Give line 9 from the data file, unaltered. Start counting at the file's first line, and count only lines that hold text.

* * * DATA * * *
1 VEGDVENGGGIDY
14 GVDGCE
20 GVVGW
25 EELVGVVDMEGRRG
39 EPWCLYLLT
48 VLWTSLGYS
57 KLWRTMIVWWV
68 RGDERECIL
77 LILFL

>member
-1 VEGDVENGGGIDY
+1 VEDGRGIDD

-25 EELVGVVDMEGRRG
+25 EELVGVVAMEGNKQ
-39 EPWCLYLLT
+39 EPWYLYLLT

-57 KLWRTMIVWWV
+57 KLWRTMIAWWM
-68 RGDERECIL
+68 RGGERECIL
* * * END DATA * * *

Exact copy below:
77 LILFL